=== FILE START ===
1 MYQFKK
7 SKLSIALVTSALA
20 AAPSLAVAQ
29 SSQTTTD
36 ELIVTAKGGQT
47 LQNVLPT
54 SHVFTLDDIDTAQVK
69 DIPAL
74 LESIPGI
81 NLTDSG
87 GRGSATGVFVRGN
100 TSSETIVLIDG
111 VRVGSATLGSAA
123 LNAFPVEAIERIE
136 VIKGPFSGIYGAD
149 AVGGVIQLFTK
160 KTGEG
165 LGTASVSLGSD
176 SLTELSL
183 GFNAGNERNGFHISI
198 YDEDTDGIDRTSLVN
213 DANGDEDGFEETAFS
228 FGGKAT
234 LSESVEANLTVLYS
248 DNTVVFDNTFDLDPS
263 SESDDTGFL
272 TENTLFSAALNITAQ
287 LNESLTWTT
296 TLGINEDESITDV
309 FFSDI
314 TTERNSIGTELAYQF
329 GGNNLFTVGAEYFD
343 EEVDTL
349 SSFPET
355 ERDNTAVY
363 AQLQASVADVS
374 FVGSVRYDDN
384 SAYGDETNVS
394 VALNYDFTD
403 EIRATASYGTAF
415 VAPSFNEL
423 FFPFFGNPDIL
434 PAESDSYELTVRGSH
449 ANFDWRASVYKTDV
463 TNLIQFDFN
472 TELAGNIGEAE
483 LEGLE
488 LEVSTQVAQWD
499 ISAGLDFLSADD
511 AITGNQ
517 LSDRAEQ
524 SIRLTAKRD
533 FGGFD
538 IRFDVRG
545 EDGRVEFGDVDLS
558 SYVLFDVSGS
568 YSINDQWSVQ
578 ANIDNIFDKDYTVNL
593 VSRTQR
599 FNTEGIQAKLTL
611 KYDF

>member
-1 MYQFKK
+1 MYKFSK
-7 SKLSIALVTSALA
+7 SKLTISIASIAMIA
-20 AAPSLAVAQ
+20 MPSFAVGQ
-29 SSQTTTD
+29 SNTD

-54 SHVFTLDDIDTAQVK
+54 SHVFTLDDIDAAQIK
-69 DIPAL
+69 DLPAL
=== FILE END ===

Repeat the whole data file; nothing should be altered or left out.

1 MYQFKK
7 SKLSIALVTSALA
20 AAPSLAVAQ
29 SSQTTTD
36 ELIVTAKGGQT
47 LQNVLPT
54 SHVFTLDDIDTAQVK
69 DIPAL
74 LESIPGI
81 NLTDSG
87 GRGSATGVFVRGN
100 TSSETIVLIDG
111 VRVGSATLGSAA
123 LNAFPVEAIERIE
136 VIKGPFSGIYGAD
149 AVGGVIQLFTK
160 KTGEG
165 LGTASVSLGSD
176 SLTELSL
183 GFNAGNERNGFHISI
198 YDEDTDGIDRTSLVN
213 DANGDEDGFEETAFS
228 FGGKAT
234 LSESVEANLTVLYS
248 DNTVVFDNTFDLDPS
263 SESDDTGFL
272 TENTLFSAALNITAQ
287 LNESLTWTT
296 TLGINEDESITDV
309 FFSDI
314 TTERNSIGTELAYQF
329 GGNNLFTVGAEYFD
343 EEVDTL
349 SSFPET
355 ERDNTAVY
363 AQLQASVADVS
374 FVGSVRYDDN
384 SAYGDETNVS
394 VALNYDFTD
403 EIRATASYGTAF
415 VAPSFNEL
423 FFPFFGNPDIL
434 PAESDSYELTVRGSH
449 ANFDWRASVYKTDV
463 TNLIQFDFN
472 TELAGNIGEAE
483 LEGLE
488 LEVSTQVAQWD
499 ISAGLDFLSADD
511 AITGNQ
517 LSDRAEQ
524 SIRLTAKRD
533 FGGFD
538 IRFDVRG
545 EDGRVEFGDVDLS
558 SYVLFDVSGS
568 YSINDQWSVQ
578 ANIDNIFDKDYTVNL
593 VSRTQR
599 FNTEGIQAKLTL
611 KYDF

>member
-1 MYQFKK
+1 MYKFSK
-7 SKLSIALVTSALA
+7 SKLTISIASIAMIA
-20 AAPSLAVAQ
+20 MPSFAVGQ
-29 SSQTTTD
+29 SNTD

-54 SHVFTLDDIDTAQVK
+54 SHVFTLDDIDAAQIK
-69 DIPAL
+69 DLPAL